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Targeting Bacterial Shells May Hold Key to Preserving Good Bacteria During Treatment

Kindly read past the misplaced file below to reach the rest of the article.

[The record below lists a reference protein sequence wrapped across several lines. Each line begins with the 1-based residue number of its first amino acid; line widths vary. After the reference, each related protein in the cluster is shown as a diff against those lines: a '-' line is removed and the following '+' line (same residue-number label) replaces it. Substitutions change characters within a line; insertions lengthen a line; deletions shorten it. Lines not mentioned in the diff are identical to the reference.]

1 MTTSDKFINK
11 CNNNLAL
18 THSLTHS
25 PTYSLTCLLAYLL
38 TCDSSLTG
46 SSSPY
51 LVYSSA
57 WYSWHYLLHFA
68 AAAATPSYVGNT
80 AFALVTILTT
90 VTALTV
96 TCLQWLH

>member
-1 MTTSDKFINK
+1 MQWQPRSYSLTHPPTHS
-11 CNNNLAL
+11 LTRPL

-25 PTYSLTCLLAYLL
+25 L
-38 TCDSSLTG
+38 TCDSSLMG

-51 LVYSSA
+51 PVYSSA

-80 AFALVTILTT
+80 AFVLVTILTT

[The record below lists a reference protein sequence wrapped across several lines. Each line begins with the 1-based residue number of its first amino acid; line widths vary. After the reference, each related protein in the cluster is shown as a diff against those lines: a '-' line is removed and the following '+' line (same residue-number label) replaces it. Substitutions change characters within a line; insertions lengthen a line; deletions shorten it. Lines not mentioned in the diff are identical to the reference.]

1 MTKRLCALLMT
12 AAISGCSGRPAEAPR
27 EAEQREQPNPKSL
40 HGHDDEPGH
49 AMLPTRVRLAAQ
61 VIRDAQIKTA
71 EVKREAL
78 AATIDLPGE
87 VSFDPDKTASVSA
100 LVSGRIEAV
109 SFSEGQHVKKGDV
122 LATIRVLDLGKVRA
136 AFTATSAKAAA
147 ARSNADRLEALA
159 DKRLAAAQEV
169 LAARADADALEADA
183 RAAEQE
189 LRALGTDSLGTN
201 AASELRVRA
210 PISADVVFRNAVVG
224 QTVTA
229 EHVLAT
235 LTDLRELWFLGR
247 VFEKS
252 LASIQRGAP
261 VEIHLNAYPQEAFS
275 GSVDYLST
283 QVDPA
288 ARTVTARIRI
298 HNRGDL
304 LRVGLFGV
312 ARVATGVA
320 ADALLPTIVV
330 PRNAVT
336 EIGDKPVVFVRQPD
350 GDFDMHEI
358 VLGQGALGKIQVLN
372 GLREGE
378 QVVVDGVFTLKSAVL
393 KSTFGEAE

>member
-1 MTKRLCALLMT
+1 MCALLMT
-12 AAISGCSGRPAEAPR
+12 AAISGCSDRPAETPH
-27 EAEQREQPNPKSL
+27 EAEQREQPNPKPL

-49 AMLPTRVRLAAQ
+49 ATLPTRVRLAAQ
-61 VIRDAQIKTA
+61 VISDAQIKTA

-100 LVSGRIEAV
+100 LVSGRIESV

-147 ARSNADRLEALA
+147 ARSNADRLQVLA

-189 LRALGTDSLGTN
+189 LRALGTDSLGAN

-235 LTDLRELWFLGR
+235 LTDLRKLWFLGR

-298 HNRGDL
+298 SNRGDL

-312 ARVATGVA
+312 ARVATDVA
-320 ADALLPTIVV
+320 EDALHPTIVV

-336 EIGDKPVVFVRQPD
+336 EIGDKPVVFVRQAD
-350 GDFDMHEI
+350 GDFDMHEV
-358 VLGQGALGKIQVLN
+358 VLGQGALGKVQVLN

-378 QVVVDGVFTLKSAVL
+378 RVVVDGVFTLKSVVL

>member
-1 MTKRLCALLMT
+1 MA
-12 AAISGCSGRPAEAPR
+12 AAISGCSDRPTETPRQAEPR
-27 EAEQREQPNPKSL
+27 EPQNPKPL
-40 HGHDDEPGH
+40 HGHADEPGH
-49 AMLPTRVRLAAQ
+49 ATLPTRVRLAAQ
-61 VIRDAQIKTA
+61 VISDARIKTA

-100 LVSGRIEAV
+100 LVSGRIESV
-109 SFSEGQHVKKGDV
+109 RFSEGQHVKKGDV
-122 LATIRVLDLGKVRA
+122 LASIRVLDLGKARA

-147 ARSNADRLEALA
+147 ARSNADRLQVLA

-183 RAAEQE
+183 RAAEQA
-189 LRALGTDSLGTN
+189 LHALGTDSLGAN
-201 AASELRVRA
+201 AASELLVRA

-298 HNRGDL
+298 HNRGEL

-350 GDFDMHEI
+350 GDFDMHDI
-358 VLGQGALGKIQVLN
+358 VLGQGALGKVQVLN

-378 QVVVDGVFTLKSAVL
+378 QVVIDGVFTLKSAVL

An interdisciplinary team investigating the assembly and function of bacterial organelles has identified a promising means for differentiating between beneficial and harmful bacteria during treatment.  Microcompartments comprise significant portions of the shells of many of the most dangerous bacteria, but are less common among the larger population. The team, led by Danielle Tullman-Ercek, has discovered that altering these microcompartments during cellular assembly can have significant effects on their resulting shape and composition, allowing a targeted treatment to attack an infection without causing collateral damage to the body.  The work is the latest result of an ongoing collaboration between Tullman-Ercek and Niall Mangan, and includes contributions from Michael Jewett.  The discovery contributes to a larger project of understanding and manipulating bacterial formation, opening the door for the sustainable bioproduction of larger numbers of chemicals as cellular engineering advances.  Learn more here.
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